We had the same thing. I didn't really want to provide the information because, like you, we had a chunk of a deposit and I worried they would use this information to push our offer up. But to be fair they just wanted to check we had the finances in order. As soon as we provided the proof our offer was accepted. It's not pleasant but I understand it means they are not accepting offers from people who might not be able to cover the purchase.

    Good luck with your offer.
    • cjdavies
    • By cjdavies 10th Oct 16, 2:05 PM
    • 1,724 Posts
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    cjdavies


    But I can also see that if the EA calls the vendor and says

    "Muffle123 has offered £X, they're a FTB, we've seen evidence of their deposit, and we've seen their AIP - so they look like really strong proceedable buyers"
    Originally posted by eddddy
    Part of me sees
    "Muffle123 has offered £X, they're a FTB, we've seen evidence of their deposit, and we've seen their AIP - they can afford more if you wish for them to increase their offer"
    • kilby_007
    • By kilby_007 10th Oct 16, 2:13 PM
    • 445 Posts
    • 237 Thanks
    kilby_007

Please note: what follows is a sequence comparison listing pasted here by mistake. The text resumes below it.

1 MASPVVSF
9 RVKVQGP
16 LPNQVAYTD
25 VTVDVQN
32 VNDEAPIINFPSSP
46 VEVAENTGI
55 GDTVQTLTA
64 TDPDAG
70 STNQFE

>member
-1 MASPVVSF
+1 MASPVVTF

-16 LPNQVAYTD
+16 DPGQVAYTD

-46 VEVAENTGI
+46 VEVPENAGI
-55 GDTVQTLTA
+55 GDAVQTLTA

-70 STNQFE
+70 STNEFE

If you want to complete the sale quickly and get the EA on board I find that sending a copy of this information along with your offer does help. If the house has been on the market for a while it's not so important but if you want your offer to be accepted and there's a lot of interest it helps to be forthcoming. Having said that, I did that this morning and we're still waiting to hear back...
    • eddddy
    • By eddddy 10th Oct 16, 2:23 PM
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    eddddy
    Part of me sees
    "Muffle123 has offered £X, they're a FTB, we've seen evidence of their deposit, and we've seen their AIP - they can afford more if you wish for them to increase their offer"
    Originally posted by cjdavies
    I'm not convinced.

    The EA just wants the property sold. The result of the above strategy might be that the EA has to spend an extra 2 days 'haggling' backwards and forwards - in order to get an extra £5k out of the buyer.

    So the EA earns his firm an extra £75 for 2 days work - that's not very cost efficient. (Or even worse the buyer gets the hump during the haggling and walks away.)

    The EA would probably prefer the vendor accepted the first offer, so that the EA could then concentrate on selling other properties.
    • Retrievermomma31
    • By Retrievermomma31 10th Oct 16, 3:42 PM
    • 19 Posts
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    Retrievermomma31
    This is completely normal -if you were a seller wouldn't you want to have solid proof that the buyer about to make an offer on your house had the sufficient funds and had an AIP?
    Unfortunately you can't just take someones word for it.
    House for sale month: 4
    • Brightspark87
    • By Brightspark87 10th Oct 16, 3:43 PM
    • 1,408 Posts
    • 3,612 Thanks
    Brightspark87
    we were asked for this as the seller didn't like us - nothing to do with agents. We provided and she said our 20% wasn't sufficient deposit.

    She ended up accepting an offer of nearly £20k less than ours 6 months down the line.

    The agent was embarrassed on her behalf.